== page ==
Calling it a "legacy opportunity," the Sonoma County Board of Supervisors on Tuesday unanimously approved a plan to commit $200 million over the next decade to improve 700 miles of county roads, more than half of the 1,370-mile system.
"Now is the opportune time," Board Chairman David Rabbitt said, noting that the county's rebounding economy makes it possible to plan on spending $20 million a year on road improvements.
The long-term road plan, outlined by Transportation and Public Works Director Susan Klassen, would bring more than half of the county roads to a "good" pavement rating, compared with 26 percent currently at that rating.
Klassen called the plan an "aggressive start" toward the ultimate goal of eliminating a $268 million backlog in road repairs.
Sonoma County's potholed and bumpy roads have for years been rated among the worst in the Bay Area.
Smoother roads will mean a "better experience" for tourists, greater safety for bicyclists and more comfort for residents who drive them every day, Rabbitt said. "Our kidneys will be thankful," he said.
Applauded by representatives of the Operating Engineers union and by citizens who lobbied for road repairs, the plan does not address two major issues: Which roads will ultimately be among the 700 miles to be improved, and how the county will come up with the money.
The plan drafted by Klassen's department gave top priority to the county's major roads, which handle 800 to 4,000 vehicle trips per day.
Rabbitt said the supervisors opted to include rural residential roads in unincorporated communities ranging from Asti to Occidental to Schellville on the upgrade list.
"We want to spread it out much more," he said.
Federal funds typically cover the maintenance of 350 miles of the county's busiest arteries, Rabbitt noted.
No decisions have been made on which roads will be fixed in the next 10 years, officials said.
Nor has specific funding been addressed, although the report notes that a quarter- or half-cent sales tax, if approved by voters, would raise $8 million or $16 million a year, respectively, under the current formula for sharing road tax revenues.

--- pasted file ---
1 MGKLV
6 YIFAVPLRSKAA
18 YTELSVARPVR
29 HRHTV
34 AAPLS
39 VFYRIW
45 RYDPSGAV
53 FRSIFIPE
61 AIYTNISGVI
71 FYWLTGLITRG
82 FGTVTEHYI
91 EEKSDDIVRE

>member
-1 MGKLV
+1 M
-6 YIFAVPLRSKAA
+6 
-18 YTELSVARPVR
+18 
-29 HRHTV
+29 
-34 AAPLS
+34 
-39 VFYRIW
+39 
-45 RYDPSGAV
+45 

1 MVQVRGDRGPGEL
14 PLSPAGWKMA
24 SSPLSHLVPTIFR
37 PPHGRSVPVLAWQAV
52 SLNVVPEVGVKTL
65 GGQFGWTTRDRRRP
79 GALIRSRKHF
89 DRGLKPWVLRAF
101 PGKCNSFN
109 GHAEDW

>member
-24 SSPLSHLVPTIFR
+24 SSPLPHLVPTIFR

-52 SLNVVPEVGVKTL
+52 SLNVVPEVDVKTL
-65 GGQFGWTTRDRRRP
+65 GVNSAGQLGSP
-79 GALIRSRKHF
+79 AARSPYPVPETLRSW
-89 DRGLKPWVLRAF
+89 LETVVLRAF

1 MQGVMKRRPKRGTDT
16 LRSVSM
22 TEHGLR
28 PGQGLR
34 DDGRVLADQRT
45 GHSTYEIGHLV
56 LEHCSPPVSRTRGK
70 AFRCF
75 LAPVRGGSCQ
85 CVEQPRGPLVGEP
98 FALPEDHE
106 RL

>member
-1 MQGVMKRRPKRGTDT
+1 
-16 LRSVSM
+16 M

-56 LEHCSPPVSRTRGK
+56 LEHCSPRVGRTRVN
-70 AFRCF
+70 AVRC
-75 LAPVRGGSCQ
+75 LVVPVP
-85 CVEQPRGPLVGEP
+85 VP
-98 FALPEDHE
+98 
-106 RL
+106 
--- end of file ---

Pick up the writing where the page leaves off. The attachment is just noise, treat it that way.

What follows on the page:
Supervisor Shirlee Zane suggested an excise tax instead, noting that sales taxes are regressive and "hurt low-income families." Excise taxes typically are attached to the sale of specific goods, such as gasoline.
Another funding possibility is a hotel bed tax increase that would generate $900,000 a year.
Rabbitt and Supervisor Mike McGuire, who spearheaded the road plan, noted that the county has spent or planned to spend an additional $24 million over three years, including the upcoming fiscal year, to improve 150 miles of roads.
Fixing 850 miles of roads covers more than 60 percent of the county system, McGuire said, calling it "the single largest investment this board has made in modern years."
Fixing roads is "the No. 1 issue facing Sonoma County from every perspective," Supervisor Susan Gorin said.
Michael Troy, representing the Save Our Sonoma Roads advocacy group, applauded the plan, saying the condition of local byways "certainly affects the quality of life."
Windsor Town Councilwoman Deb Fudge, a candidate for 4th District supervisor, said the board was "finally doing what's needed to be done for the last 10 to 15 years."
A county-funded consultant's study, including a mile-by-mile road survey, recently reduced the estimated road maintenance backlog from $920 million to $268 million.